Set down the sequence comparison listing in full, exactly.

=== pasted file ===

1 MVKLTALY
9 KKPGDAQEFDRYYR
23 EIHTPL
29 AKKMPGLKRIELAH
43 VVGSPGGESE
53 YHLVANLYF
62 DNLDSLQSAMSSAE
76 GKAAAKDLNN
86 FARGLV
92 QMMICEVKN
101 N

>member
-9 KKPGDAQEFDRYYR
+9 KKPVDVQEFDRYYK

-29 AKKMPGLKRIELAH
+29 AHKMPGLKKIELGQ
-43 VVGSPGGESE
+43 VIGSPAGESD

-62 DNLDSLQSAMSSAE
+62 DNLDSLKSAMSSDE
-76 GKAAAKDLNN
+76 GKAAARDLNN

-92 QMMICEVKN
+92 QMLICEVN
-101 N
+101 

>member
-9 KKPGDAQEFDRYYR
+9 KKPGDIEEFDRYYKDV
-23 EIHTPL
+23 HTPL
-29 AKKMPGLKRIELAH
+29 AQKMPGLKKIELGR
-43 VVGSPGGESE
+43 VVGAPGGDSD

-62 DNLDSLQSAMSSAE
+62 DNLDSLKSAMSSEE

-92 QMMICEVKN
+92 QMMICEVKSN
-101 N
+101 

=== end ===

1 MVKLTALY
9 KKPGDAQEFDRYYR
23 EIHTPL
29 AKKMPGLKRIELAH
43 VVGSPGGESE
53 YHLVANLYF
62 DNLDSLQSAMSSAE
76 GKAAAKDLNN
86 FARGLV
92 QMMICEVKN
101 N

>member
-9 KKPGDAQEFDRYYR
+9 KKPVDVQEFDRYYK

-29 AKKMPGLKRIELAH
+29 AHKMPGLKKIELGQ
-43 VVGSPGGESE
+43 VIGSPAGESD

-62 DNLDSLQSAMSSAE
+62 DNLDSLKSAMSSDE
-76 GKAAAKDLNN
+76 GKAAARDLNN

-92 QMMICEVKN
+92 QMLICEVN
-101 N
+101 

>member
-9 KKPGDAQEFDRYYR
+9 KKPGDIEEFDRYYKDV
-23 EIHTPL
+23 HTPL
-29 AKKMPGLKRIELAH
+29 AQKMPGLKKIELGR
-43 VVGSPGGESE
+43 VVGAPGGDSD

-62 DNLDSLQSAMSSAE
+62 DNLDSLKSAMSSEE

-92 QMMICEVKN
+92 QMMICEVKSN
-101 N
+101 